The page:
This artist’s conception of Samuel Peppard’s wind wagon as it was departing Fort Kearny in May 1860, appeared in Frank Leslie’s Illustrated Newspaper on July 7 of that year. RG1576-2 (at left).
Samuel Peppard’s wind ship was one of the most unusual vehicles in the history of Great Plains transportation. Designed by its inventor to carry freight, the craft in its trial run followed the Oregon Trail to Fort Kearny and then turned westward up the Platte River, reaching an ignominious end near what is today Fort Morgan, Colorado.
Peppard, a twenty-seven-year-old millwright, and his crew had learned in trial runs that the vehicle would be hard to control. At one time it even became airborne for a short distance. Yet, about May 10, 1860, Peppard and his crew sailed out of Oskaloosa, Kansas, with five hundred pounds of cargo, headed for the goldfields of present-day Colorado. A few days later they entered Nebraska via the Independence-St. Joe Road southeast of Rock Creek.
Files of Frank Leslie’s Illustrated Newspaper tell of the strange ship. “The Wind Ship of the Prairies: Fort Kearney, May 27, 1860,” sent by a Leslie’s correspondent to his paper from Fort Kearny, said:
“The ship hove in sight about eight o’clock in the morning, with a fresh breeze from N.E. by E.; it was running down in a westerly direction for the fort, under full sail across the green prairie. The guard, astonished at such a novel sight, reported the matter to the officer on duty, and we all turned out to view the phenomenon.”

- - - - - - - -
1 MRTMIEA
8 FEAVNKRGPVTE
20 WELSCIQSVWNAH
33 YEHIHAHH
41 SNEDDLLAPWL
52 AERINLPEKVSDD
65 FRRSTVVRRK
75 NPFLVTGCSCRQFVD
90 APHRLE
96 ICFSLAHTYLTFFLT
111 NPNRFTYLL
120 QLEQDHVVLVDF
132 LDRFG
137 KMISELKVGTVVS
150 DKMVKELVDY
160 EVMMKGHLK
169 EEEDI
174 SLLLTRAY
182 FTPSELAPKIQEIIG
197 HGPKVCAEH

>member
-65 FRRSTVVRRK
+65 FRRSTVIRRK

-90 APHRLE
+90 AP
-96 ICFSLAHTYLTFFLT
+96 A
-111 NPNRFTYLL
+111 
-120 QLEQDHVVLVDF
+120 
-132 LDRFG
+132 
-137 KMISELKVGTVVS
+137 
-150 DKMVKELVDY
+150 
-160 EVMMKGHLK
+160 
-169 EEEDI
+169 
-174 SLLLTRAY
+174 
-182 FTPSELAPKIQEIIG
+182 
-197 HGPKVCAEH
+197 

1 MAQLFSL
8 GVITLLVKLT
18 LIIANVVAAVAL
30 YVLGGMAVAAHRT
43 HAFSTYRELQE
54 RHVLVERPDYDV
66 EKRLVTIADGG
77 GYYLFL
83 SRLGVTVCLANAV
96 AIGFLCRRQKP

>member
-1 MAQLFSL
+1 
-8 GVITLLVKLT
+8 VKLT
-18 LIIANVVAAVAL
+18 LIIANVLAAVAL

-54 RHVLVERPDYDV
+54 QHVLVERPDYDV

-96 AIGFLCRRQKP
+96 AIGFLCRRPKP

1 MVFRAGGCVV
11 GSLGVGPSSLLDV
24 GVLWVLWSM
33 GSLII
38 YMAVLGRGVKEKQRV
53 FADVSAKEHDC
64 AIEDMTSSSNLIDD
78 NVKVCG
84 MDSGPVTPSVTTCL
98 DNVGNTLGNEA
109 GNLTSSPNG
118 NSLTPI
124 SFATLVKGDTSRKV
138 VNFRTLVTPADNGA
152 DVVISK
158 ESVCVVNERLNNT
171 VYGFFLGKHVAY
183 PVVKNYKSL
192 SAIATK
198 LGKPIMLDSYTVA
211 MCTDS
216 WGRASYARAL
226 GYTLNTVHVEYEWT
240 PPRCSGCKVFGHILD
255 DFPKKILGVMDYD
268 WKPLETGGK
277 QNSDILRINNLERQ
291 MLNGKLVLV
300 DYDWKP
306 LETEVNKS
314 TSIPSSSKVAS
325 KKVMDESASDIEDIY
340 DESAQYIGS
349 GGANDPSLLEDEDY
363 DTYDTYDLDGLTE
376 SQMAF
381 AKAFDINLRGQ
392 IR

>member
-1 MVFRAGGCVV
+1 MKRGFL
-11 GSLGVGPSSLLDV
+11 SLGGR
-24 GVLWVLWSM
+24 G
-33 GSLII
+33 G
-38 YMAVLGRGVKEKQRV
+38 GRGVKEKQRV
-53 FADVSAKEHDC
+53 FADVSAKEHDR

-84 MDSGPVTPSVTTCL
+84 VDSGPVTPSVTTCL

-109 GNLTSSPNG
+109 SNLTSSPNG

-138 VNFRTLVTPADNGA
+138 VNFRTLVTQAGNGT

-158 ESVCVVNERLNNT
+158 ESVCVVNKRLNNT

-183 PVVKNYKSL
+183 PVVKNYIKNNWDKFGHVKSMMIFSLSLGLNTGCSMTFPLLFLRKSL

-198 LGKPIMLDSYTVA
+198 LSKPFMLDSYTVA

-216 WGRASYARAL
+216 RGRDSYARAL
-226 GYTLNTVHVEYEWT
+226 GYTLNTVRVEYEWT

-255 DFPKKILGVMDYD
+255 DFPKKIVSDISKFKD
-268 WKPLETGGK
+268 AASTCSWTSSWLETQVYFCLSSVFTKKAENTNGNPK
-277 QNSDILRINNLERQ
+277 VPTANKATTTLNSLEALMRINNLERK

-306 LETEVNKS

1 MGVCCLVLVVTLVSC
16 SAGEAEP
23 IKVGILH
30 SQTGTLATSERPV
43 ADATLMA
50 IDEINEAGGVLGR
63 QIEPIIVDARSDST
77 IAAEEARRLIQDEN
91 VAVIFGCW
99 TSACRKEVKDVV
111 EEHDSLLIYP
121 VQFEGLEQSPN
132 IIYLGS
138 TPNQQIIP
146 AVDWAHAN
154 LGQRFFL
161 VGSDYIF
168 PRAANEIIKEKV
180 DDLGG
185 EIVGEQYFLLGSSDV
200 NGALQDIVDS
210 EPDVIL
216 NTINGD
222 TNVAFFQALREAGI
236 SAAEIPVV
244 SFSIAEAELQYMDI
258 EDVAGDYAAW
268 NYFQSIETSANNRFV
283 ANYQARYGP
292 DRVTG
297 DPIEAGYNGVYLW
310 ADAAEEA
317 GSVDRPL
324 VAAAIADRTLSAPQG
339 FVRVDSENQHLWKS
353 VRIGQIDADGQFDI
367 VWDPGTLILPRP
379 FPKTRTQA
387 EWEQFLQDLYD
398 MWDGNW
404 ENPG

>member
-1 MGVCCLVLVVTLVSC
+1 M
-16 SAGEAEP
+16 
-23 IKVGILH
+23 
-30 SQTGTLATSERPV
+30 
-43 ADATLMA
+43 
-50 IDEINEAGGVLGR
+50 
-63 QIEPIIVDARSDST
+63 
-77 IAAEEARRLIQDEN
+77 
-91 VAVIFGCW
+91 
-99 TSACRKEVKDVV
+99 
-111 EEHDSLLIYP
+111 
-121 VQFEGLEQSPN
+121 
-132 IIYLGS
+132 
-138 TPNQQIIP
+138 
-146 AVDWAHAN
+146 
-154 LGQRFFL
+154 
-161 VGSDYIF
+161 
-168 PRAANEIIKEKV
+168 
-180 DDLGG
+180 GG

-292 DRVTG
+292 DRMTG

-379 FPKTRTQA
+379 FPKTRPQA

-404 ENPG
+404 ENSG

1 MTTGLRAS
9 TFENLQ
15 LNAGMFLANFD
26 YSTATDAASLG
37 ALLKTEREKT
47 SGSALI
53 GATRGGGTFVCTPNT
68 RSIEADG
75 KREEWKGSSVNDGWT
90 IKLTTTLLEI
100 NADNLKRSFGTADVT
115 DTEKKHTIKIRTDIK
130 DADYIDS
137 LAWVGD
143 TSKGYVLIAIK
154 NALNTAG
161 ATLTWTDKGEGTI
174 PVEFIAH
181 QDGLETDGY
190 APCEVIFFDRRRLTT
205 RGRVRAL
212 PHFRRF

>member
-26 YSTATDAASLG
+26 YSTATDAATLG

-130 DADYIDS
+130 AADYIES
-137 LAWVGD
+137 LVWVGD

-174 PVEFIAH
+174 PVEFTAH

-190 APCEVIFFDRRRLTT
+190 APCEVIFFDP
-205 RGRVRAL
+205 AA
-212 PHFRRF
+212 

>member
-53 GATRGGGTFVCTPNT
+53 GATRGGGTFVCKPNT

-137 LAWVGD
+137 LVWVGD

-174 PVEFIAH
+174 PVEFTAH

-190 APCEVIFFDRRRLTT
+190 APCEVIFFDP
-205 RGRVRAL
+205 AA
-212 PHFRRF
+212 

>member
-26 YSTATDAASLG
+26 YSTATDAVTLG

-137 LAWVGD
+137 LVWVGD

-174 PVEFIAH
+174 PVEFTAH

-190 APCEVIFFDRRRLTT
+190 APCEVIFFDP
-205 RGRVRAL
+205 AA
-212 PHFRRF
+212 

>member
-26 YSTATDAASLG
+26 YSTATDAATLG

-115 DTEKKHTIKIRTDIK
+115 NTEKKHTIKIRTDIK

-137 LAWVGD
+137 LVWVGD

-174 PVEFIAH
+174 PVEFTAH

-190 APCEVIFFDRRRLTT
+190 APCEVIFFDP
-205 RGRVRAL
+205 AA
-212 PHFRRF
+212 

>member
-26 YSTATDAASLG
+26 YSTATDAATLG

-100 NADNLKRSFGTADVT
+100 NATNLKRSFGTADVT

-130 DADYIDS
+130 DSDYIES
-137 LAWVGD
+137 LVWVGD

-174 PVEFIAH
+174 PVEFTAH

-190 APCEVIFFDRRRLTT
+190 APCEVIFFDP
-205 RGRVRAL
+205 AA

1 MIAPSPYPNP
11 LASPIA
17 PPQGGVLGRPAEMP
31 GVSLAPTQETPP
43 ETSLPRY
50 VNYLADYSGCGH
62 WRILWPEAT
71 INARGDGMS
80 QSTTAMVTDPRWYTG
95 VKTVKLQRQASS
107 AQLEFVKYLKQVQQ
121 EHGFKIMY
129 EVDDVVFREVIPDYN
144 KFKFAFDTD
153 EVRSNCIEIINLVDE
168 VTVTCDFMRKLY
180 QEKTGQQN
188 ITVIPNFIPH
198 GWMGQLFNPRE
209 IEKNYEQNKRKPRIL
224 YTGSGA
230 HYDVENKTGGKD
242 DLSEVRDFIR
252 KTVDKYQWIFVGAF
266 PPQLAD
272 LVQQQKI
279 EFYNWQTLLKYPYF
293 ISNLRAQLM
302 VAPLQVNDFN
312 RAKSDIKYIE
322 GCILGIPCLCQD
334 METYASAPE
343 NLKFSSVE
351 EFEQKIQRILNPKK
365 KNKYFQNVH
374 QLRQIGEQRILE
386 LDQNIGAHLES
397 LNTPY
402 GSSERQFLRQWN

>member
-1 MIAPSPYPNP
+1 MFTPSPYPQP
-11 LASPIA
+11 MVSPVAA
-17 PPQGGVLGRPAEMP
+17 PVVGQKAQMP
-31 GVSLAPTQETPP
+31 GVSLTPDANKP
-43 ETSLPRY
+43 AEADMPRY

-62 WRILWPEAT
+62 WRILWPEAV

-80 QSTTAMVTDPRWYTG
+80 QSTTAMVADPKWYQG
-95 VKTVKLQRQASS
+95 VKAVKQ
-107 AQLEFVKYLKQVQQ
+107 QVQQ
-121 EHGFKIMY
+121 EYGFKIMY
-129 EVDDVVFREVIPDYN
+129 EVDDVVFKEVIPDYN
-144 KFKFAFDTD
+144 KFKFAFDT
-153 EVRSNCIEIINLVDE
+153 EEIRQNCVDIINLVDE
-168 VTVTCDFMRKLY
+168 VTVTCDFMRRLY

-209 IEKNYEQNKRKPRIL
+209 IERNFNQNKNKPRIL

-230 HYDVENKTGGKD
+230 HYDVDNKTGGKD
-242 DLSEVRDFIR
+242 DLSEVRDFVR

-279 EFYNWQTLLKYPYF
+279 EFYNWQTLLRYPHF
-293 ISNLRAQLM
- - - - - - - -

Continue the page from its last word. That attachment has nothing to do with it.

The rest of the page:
The vehicle was described as
“a very light built wagon, the body rounded in front, something in shape like a boat, to overcome the resistance of the air. The wheels are remarkably light, large and slender, and the whole vehicle strongly built. Two masts somewhat raked carry large square sails, rigged like ship’s sails with halyards, braces, &c., &c. In front is a large coach lamp, to travel by night when the wind is favorable; and it is steered by a helm attached to the fore wheels. A crank and band wheels allow it to be propelled by hand when wind and tide are against them.”
About a week later the ship was sighted one hundred miles west of Fort Kearny by A. L. Frizzell of Iowa, who on May 31 noted the appearance of the “sail wagon” in his diary. Attaining speeds of fifteen miles an hour, Peppard cruised to within one hundred miles of Denver before his invention was demolished by a small tornado. The voyage had taken three weeks, but only nine days were spent in actual travel. He and his crew rode on into Denver by more conventional transportation powered by four-footed draft animals. – Patricia C. Gaster, Assistant Editor / Publications